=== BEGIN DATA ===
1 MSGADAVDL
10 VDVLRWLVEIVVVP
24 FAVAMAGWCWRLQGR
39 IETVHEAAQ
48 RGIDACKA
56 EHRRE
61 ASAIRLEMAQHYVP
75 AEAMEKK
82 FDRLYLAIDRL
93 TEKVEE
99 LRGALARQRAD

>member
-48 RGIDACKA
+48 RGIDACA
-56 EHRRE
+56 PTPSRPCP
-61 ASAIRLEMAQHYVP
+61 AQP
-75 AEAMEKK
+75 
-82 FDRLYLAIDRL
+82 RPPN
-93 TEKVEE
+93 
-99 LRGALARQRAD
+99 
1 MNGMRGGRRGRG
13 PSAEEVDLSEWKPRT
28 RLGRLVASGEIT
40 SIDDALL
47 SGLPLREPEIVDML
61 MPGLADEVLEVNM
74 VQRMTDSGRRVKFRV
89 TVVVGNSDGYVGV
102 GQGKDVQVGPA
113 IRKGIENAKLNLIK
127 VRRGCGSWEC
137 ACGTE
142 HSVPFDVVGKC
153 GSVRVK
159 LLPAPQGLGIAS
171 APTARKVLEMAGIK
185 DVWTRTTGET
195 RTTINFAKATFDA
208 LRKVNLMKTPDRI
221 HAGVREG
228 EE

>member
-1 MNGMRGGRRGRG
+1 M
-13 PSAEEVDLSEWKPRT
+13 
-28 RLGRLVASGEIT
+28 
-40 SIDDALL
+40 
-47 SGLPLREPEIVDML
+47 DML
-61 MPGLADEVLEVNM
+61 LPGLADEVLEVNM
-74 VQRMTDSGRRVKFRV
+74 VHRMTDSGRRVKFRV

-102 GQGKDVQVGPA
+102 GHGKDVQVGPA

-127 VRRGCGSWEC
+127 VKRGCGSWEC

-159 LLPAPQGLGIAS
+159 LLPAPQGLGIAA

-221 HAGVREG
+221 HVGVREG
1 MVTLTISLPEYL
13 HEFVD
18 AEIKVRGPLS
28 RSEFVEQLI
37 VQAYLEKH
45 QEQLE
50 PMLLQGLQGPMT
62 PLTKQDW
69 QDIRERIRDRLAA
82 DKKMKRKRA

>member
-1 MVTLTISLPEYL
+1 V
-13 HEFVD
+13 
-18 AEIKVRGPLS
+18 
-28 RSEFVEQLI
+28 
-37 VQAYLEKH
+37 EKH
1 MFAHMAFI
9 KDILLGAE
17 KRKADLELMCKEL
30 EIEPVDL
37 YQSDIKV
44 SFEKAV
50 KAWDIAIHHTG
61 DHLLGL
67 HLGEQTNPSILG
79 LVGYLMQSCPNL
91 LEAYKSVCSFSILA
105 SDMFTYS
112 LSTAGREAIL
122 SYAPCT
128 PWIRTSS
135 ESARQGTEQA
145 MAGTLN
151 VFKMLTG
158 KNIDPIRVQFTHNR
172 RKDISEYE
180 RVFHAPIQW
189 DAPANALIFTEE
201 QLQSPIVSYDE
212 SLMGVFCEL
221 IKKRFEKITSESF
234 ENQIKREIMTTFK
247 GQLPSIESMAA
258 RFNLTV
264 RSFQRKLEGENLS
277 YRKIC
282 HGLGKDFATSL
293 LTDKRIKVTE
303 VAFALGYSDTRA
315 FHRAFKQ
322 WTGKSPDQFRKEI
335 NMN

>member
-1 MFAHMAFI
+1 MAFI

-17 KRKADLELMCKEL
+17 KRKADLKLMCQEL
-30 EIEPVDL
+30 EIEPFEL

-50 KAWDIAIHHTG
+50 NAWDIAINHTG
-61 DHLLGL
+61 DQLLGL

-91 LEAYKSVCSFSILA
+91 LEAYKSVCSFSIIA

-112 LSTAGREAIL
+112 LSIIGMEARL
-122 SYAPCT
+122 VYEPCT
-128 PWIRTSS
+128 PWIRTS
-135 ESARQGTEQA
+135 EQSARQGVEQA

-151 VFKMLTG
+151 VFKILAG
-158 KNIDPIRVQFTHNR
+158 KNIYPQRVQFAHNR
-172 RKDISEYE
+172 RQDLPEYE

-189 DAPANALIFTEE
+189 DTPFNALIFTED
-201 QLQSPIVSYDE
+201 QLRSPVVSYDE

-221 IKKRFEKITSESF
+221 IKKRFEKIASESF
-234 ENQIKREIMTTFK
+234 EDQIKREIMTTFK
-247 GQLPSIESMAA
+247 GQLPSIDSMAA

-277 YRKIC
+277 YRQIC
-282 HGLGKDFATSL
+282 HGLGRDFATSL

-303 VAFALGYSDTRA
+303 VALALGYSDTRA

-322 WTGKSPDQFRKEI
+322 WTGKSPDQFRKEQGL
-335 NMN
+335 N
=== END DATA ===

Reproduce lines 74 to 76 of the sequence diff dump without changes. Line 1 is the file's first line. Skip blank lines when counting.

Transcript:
28 RSEFVEQLI
37 VQAYLEKH
45 QEQLE